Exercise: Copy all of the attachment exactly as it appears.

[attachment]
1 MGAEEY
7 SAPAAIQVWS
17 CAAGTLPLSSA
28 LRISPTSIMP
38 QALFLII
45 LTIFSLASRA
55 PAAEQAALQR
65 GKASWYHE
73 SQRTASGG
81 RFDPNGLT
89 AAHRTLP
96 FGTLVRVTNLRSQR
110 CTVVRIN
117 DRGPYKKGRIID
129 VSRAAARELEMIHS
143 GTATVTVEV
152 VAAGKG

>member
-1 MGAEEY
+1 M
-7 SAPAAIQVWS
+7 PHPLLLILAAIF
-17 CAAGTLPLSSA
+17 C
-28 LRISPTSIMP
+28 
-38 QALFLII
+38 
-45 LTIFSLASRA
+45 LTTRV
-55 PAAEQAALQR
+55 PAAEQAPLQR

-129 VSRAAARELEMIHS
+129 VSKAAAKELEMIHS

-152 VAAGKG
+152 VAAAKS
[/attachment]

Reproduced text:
1 MGAEEY
7 SAPAAIQVWS
17 CAAGTLPLSSA
28 LRISPTSIMP
38 QALFLII
45 LTIFSLASRA
55 PAAEQAALQR
65 GKASWYHE
73 SQRTASGG
81 RFDPNGLT
89 AAHRTLP
96 FGTLVRVTNLRSQR
110 CTVVRIN
117 DRGPYKKGRIID
129 VSRAAARELEMIHS
143 GTATVTVEV
152 VAAGKG

>member
-1 MGAEEY
+1 M
-7 SAPAAIQVWS
+7 PHPLLLILAAIF
-17 CAAGTLPLSSA
+17 C
-28 LRISPTSIMP
+28 
-38 QALFLII
+38 
-45 LTIFSLASRA
+45 LTTRV
-55 PAAEQAALQR
+55 PAAEQAPLQR

-129 VSRAAARELEMIHS
+129 VSKAAAKELEMIHS

-152 VAAGKG
+152 VAAAKS